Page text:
Irving, TX – As obesity reaches epidemic proportions in both adults and children, researchers are uncovering troubling links between weight and life-limiting diseases. A recent study has uncovered a connection between childhood obesity and an increased risk of colorectal cancer in men.
“With diabetes, heart disease and a number of other weight-related cancers already posing increased risks for men and women who are obese, the latest study simply sheds more light on the importance of maintaining a healthy lifestyle,” says Dr. Gregory Echt, founder and lead surgeon at the Las Colinas Cancer Center. “Childhood obesity is fast becoming a major problem in the United States with complications and consequences that may very well linger well into adulthood.”
To arrive at their findings, researchers in Sweden followed a group of young men for 35 years. A total of 240,000 subjects were involved in the study. Of this group, about 885 men were diagnosed with colorectal cancer during the years of follow-up. Some 501 cases of colon cancer were evidenced while 384 cases of rectal cancer were found. Researchers found that study participants who were obese in their adolescent years had a 2.38-fold higher risk of developing colorectal cancer later in life. Inflammation associated with a high erythrocyte sedimentation rate also produced a 63 percent higher risk.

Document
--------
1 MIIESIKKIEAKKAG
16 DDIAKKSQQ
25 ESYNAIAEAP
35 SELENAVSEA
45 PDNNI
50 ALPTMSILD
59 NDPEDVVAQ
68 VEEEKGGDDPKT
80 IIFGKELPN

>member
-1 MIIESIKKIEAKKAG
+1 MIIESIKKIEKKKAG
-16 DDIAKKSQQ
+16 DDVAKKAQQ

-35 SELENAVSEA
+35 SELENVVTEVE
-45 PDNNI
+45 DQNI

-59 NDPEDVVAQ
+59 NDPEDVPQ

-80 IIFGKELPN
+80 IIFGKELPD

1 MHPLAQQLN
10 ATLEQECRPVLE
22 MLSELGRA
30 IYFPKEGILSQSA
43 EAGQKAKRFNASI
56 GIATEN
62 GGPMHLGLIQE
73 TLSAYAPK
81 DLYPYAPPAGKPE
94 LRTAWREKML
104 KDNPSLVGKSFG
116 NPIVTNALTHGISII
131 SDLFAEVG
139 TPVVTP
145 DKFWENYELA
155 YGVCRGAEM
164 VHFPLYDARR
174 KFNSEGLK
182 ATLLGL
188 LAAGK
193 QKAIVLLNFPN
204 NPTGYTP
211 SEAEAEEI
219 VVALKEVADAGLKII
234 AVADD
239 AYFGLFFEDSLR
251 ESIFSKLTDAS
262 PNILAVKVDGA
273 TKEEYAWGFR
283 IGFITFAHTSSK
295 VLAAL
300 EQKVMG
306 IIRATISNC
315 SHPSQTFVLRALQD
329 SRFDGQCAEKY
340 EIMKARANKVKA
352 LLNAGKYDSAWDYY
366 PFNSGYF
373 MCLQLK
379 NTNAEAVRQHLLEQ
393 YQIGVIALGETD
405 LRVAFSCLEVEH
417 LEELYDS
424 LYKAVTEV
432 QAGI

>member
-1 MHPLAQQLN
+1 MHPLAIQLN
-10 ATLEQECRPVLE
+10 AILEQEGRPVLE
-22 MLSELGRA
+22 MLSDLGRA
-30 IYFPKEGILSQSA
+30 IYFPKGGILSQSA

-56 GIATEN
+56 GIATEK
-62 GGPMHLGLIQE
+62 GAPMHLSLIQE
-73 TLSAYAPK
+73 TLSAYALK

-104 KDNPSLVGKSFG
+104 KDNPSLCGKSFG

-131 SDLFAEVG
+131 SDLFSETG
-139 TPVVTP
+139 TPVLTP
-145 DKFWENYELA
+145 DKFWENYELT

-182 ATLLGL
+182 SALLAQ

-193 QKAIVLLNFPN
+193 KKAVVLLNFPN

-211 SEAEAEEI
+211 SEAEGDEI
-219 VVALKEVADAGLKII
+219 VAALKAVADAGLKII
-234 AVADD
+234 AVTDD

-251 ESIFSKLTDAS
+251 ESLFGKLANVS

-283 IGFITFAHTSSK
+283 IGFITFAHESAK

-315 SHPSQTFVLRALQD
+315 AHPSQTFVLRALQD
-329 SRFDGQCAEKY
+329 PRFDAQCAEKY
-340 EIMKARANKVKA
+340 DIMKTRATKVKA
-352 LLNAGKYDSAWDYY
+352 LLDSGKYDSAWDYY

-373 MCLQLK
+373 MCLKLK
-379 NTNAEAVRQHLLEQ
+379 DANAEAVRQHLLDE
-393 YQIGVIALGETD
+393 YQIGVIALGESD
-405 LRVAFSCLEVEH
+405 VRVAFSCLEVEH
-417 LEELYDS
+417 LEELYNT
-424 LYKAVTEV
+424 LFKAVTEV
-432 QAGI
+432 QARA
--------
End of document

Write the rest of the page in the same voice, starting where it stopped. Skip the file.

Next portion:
“Gaining control of weight and maintaining losses may improve health in a host of ways, including preventing type 2 diabetes, heart disease and a variety of cancers,” Dr. Echt says. “Tackling weight issues while young, as it turns out, may also help boys avoid colorectal cancer as they become men.”
People who are overweight are urged to discuss options with their healthcare providers. When routine diet and exercise don’t have an impact, other highly effective alternatives exist to promote weight loss in a safe and healthy manner.
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At Las Colinas Cancer Center, a Choice Cancer Care Treatment Center, our team is committed to providing the personalized, compassionate treatment that can make all the difference in cancer care.